Tolovae Leau has no intention to relocate to higher grounds even if it means jeopardizing the safety of his family and his children.
Leau and his family barely survived Cyclone Evans floods five years ago.
And learning from that life threatening experience, the fire and rescue officer with the Fire and Emergency Services Authority (F.E.S.A.) has rebuilt his totaled home elevating it by ten feet.
So when Cyclone Gita invaded Samoa last week, Leau’s brand new brick house withstood the first test.
And it has reaffirmed his conviction that despite living in a vulnerable area prone to the mercy of climate change he will stay tight.
“I will take full responsibility,” he says. “This is our home. It’s where we were born and raised by our parents and their parents.”
He acknowledges the government’s concerns for their safety as illustrated by the new Vaisigano River wall under construction to minimize flooding in his neighborhood behind the Congregational Christian Church of Samoa in Apia.
“Government is not to be blamed because it’s a natural disaster and we were all aware of the consequences having stayed put to await what Gita would bring.”
“Before Gita arrived early Saturday morning, our area was already underwater twice with many of the elderly and young children evacuated to stay with relatives in land and on higher grounds,” the rescue officer continued.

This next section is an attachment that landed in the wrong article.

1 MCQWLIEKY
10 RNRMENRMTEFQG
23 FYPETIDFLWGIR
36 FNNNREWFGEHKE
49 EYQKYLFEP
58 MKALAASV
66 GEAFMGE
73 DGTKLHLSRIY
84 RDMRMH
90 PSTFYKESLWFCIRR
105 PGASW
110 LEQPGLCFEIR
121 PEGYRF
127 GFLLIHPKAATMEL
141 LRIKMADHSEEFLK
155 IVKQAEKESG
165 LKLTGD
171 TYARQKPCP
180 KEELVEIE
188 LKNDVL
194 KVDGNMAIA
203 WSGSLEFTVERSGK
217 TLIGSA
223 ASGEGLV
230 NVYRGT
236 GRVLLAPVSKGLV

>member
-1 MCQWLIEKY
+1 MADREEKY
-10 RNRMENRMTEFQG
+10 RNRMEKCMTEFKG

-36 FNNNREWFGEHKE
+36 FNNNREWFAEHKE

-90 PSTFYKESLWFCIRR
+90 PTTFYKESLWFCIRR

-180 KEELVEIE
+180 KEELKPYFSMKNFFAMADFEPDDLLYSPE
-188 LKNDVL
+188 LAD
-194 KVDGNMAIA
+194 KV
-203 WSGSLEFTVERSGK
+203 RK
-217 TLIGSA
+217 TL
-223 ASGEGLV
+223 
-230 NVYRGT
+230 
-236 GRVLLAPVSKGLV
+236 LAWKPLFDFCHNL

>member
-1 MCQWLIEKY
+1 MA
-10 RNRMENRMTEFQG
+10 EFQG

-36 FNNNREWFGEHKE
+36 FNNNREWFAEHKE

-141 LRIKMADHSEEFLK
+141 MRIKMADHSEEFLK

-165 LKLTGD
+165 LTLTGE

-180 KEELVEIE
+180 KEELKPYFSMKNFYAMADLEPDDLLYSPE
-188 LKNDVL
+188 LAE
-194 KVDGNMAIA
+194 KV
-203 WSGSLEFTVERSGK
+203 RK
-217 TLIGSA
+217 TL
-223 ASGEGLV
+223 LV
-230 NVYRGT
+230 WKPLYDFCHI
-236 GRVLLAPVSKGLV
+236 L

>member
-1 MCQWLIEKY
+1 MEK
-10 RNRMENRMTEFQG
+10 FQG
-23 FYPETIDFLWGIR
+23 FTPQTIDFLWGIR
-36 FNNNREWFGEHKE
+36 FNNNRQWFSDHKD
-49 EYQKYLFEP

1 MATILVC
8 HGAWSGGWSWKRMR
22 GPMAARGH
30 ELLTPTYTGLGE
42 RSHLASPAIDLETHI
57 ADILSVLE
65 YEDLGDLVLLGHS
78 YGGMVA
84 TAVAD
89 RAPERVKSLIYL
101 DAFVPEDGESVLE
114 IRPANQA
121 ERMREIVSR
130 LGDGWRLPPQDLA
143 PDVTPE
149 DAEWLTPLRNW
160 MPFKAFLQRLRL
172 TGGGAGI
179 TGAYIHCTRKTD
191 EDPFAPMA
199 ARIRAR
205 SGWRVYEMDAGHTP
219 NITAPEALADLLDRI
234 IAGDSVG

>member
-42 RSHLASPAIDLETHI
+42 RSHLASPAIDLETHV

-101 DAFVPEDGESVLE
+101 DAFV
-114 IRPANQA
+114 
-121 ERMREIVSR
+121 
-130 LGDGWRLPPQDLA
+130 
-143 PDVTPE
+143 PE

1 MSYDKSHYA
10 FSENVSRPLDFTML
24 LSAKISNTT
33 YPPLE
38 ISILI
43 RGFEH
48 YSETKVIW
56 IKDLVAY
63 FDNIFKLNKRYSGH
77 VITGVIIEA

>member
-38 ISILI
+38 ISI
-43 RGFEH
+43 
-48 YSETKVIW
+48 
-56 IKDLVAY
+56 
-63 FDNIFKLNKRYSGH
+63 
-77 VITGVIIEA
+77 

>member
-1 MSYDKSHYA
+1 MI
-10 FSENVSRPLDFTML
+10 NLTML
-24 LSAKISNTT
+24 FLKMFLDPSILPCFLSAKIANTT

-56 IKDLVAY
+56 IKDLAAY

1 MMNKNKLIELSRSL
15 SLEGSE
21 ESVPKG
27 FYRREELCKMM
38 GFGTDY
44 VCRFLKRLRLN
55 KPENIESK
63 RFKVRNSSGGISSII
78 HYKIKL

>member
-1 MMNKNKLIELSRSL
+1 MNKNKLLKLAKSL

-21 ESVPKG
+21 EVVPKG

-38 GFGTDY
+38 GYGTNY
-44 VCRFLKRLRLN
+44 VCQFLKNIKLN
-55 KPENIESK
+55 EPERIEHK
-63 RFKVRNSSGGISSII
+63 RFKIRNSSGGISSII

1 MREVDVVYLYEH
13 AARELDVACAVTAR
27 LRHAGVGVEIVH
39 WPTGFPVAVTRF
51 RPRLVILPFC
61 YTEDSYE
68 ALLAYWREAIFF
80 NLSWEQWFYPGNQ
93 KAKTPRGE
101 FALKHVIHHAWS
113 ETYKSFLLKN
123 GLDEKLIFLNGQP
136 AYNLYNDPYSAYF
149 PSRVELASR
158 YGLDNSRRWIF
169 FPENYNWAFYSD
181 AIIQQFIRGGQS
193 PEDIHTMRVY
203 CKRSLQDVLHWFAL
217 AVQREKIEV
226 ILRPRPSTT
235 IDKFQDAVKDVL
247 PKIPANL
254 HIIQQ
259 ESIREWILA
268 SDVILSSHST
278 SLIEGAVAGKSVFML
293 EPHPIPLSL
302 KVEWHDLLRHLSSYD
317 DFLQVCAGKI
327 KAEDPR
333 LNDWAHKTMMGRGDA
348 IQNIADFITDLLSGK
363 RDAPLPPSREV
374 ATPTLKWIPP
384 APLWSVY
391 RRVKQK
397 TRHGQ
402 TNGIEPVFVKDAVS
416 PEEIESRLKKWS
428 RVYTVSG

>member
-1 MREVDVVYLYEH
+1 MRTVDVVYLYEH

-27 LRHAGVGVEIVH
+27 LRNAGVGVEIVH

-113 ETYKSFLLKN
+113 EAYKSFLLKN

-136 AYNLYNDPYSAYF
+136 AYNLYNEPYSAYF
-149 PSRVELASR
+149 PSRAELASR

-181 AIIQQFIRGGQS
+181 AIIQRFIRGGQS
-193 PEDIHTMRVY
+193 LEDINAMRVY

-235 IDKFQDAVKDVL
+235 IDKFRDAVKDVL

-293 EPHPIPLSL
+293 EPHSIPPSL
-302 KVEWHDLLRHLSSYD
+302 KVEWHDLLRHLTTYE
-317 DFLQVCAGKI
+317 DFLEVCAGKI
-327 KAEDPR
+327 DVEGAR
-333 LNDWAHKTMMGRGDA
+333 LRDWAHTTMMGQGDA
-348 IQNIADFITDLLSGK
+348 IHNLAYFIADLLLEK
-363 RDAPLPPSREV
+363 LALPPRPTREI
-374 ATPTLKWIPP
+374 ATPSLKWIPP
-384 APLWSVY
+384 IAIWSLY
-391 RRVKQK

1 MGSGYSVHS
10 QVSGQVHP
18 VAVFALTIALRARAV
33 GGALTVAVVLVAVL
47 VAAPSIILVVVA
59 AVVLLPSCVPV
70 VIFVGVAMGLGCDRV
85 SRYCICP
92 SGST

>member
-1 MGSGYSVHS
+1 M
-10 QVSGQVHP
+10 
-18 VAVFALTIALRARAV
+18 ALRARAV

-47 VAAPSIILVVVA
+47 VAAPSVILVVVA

“To say there was no warning is ridiculous.”
“We stayed behind on our own freewill knowing the consequences. I am thankful to the Father Almighty that no one was killed.”
And he holds the highest of respect for government noting the new wall for Vaisigano River under construction as a climate resilient initiative to minimize flooding in the area.
“The Prime Minister is commended. Despite under fire from his unappreciated critics, Tuilaepa is not fazed from securing funding and assistance for people like us.”
On that note, he calls on the Prime Minister if government would consider the possibility of providing lands on higher grounds for family in low lying areas to relocate to.
“A similar arrangement that government approved for Sogi residents is ideal,” he said.
The Leau’s like many of the residents in low lying areas are fully aware of the risks involved in defying the government pleas to relocate to higher grounds because of their cultural tie to their place of birth and heritage from the ancestors.
But it’s not stopping the Prime Minister from reiterating his call for residents to at least heed the weather advisories at times of bad weather to move to higher grounds.
Tuilaepa is also on the front line calling on the international community for disaster resilience through scaled-up storm recovery efforts, as well as durable partnerships that would help countries like Samoa strengthen capacities to deal with such extreme weather events.
“The word ‘vulnerable’ goes hand-in-hand with the words ‘small island,’” said the Prime Minister. “When we asked our residents ‘why can’t people go to higher ground?’ ‘why can’t people just move somewhere else?’, the reality is that they simply cannot.”